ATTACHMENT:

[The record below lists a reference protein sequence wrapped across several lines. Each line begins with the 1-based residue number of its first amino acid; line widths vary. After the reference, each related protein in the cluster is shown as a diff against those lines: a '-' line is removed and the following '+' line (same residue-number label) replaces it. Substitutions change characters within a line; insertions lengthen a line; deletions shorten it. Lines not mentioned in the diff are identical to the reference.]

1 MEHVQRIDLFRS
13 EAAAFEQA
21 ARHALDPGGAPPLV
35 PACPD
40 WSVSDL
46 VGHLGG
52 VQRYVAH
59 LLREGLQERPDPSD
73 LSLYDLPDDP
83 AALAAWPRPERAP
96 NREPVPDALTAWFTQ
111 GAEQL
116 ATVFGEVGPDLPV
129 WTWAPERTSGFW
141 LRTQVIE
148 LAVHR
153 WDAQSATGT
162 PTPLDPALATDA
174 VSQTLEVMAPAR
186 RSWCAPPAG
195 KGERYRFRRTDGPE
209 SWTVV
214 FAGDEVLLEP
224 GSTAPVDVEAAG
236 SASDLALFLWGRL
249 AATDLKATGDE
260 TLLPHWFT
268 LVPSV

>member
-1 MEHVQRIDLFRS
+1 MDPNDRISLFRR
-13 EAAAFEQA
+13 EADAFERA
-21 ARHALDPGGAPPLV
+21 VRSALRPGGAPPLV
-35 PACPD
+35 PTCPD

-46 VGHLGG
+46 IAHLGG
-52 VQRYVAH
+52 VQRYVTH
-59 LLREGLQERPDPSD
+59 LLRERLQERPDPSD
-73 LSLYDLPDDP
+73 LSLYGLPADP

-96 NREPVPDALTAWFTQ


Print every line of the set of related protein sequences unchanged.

[The record below lists a reference protein sequence wrapped across several lines. Each line begins with the 1-based residue number of its first amino acid; line widths vary. After the reference, each related protein in the cluster is shown as a diff against those lines: a '-' line is removed and the following '+' line (same residue-number label) replaces it. Substitutions change characters within a line; insertions lengthen a line; deletions shorten it. Lines not mentioned in the diff are identical to the reference.]

1 MEHVQRIDLFRS
13 EAAAFEQA
21 ARHALDPGGAPPLV
35 PACPD
40 WSVSDL
46 VGHLGG
52 VQRYVAH
59 LLREGLQERPDPSD
73 LSLYDLPDDP
83 AALAAWPRPERAP
96 NREPVPDALTAWFTQ
111 GAEQL
116 ATVFGEVGPDLPV
129 WTWAPERTSGFW
141 LRTQVIE
148 LAVHR
153 WDAQSATGT
162 PTPLDPALATDA
174 VSQTLEVMAPAR
186 RSWCAPPAG
195 KGERYRFRRTDGPE
209 SWTVV
214 FAGDEVLLEP
224 GSTAPVDVEAAG
236 SASDLALFLWGRL
249 AATDLKATGDE
260 TLLPHWFT
268 LVPSV

>member
-1 MEHVQRIDLFRS
+1 MDPNDRISLFRR
-13 EAAAFEQA
+13 EADAFERA
-21 ARHALDPGGAPPLV
+21 VRSALRPGGAPPLV
-35 PACPD
+35 PTCPD

-46 VGHLGG
+46 IAHLGG
-52 VQRYVAH
+52 VQRYVTH
-59 LLREGLQERPDPSD
+59 LLRERLQERPDPSD
-73 LSLYDLPDDP
+73 LSLYGLPADP

-96 NREPVPDALTAWFTQ